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felt in the jaw

4.30  ·  Rating details ·  90 ratings  ·  17 reviews
In her debut story collection, Kristen Arnett, with dark humor, explores the lives of queer women and their families in the light of the bleak Florida sun. A young dancer suddenly loses language while her family struggles to understand their new roles. A mother endures a horrifying spider bite while camping with her daughters in the backyard. A family reunion goes sour whe ...more
Paperback, 220 pages
Published 2017 by Split Lip Press
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4.30  · 
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 ·  90 ratings  ·  17 reviews

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Tender, nervous, somewhat alienated lesbian domestic/natural realism set (entirely?) in Florida. Lots of weird body stuff, mostly in the realm of the real, including a fantastic story featuring period problems. A few stories deliver this subtle but very affecting build of suspense/danger/threat.
Kami Bumgardner
Oct 12, 2017 rated it it was amazing
I don't often read a lot of short stories; not because I don't enjoy them in general, but because they are not always great. Most leave me either wanting more from them, or feeling like there was just too much in there to make a good story. They are incredibly hard to write, as you have such a small window to get your reader hooked emotionally, and tell a whole story arc from beginning to end in a very short amount of words. Few people do this well- O. Henry, Edgar Allen Poe, and Arthur Conan Do ...more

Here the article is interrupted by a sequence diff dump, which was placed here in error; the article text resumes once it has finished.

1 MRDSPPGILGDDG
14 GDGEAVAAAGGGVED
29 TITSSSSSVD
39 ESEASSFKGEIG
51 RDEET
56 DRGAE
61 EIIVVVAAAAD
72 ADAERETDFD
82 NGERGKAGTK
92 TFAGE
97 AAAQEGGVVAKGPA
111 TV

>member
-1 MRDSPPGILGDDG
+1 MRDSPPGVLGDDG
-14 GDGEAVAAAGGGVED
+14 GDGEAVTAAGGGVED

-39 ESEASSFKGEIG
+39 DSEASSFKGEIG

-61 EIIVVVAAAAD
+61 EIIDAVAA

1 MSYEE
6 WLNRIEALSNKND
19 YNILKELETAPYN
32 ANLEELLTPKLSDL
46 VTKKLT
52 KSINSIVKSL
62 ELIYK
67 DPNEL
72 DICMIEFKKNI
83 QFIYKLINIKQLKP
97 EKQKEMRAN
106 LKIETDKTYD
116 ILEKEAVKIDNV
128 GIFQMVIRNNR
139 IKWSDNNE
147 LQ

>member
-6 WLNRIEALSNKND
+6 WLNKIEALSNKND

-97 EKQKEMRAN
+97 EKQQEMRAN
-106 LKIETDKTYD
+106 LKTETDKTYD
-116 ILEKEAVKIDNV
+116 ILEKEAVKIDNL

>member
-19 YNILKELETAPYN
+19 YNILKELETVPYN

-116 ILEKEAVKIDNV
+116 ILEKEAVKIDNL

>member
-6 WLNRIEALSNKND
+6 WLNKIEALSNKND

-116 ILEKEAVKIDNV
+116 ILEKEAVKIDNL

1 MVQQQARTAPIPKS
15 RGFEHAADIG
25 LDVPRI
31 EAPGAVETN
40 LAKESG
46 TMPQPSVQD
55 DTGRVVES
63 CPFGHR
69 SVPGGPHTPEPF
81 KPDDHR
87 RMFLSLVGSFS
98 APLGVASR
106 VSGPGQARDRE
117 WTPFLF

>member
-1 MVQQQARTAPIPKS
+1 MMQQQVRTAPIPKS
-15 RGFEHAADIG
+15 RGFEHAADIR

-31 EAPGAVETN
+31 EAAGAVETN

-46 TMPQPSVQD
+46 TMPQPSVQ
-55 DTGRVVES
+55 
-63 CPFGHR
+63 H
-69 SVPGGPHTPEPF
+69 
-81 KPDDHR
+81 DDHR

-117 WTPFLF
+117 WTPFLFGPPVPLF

Aug 31, 2017 rated it it was amazing
I want to go on a date to a Dunkin Donuts drive-thru with this book, and tbh reading it I feel like I did. Florida is important to my heart in a weird and confusing way, and reading this I realized how I have not even realized how much I wanted queer stories in Florida. I would recommend to anyone interested in queer women, or Florida, or drive-thrus, or having a body that might/definitely is/ definitely will someday break down, or a heart with love troubles.
Sep 19, 2017 rated it it was amazing
I'm a huge fan of Kristen Arnett's essays, and her first short story collection did not disappoint. I feel like I am still swatting away Florida bugs and worrying about Florida children.
Megan Clark
May 12, 2018 rated it liked it
Some of this wrenched me hard, but these endings aren't quite there.
Edward Rather
Jul 22, 2018 rated it it was amazing
Kristen Arnett’s Felt in the Jaw is real in every sense of the word. If you read to escape reality, to breakaway from the grind of life, expecting a release from the darkness in this world, you will not find that here. The experience that Felt in the Jaw offers is not so much one of reading a book but rather staring into a large mirror reflecting the world around you. Kristen’s stories are a deeply personal look into everyday life. A dissection of troubles and annoyances that a lot of people exp ...more
Lauren Dostal
Finished last night and get to see Kristen at a reading tonight! Yay!